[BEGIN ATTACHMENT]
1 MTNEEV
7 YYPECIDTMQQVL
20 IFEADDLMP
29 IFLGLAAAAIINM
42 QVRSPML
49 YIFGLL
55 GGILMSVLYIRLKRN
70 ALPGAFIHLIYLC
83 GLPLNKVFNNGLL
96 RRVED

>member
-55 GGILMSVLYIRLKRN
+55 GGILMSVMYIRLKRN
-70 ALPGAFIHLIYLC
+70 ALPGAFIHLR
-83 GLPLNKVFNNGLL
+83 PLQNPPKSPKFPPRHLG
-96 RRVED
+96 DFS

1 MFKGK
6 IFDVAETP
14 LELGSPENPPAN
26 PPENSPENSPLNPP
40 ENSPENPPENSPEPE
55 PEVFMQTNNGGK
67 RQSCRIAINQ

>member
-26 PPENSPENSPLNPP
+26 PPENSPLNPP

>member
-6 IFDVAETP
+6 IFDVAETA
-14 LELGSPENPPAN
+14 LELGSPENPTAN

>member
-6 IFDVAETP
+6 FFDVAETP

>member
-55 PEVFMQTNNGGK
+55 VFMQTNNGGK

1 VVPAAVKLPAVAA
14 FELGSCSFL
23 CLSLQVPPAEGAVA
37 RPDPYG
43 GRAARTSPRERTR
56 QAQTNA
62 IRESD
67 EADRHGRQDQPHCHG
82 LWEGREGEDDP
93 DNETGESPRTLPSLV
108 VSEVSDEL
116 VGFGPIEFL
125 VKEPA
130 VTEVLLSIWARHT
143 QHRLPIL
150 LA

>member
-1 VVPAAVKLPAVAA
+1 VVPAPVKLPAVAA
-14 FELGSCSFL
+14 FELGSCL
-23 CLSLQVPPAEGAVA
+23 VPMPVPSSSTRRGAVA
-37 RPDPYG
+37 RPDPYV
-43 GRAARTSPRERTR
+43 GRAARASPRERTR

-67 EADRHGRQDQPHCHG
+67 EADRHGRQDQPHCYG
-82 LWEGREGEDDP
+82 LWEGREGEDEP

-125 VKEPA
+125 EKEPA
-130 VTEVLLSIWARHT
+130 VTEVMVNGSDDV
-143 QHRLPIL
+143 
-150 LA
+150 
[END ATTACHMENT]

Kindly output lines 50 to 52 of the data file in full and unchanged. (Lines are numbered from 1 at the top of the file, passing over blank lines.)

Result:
93 DNETGESPRTLPSLV
108 VSEVSDEL
116 VGFGPIEFL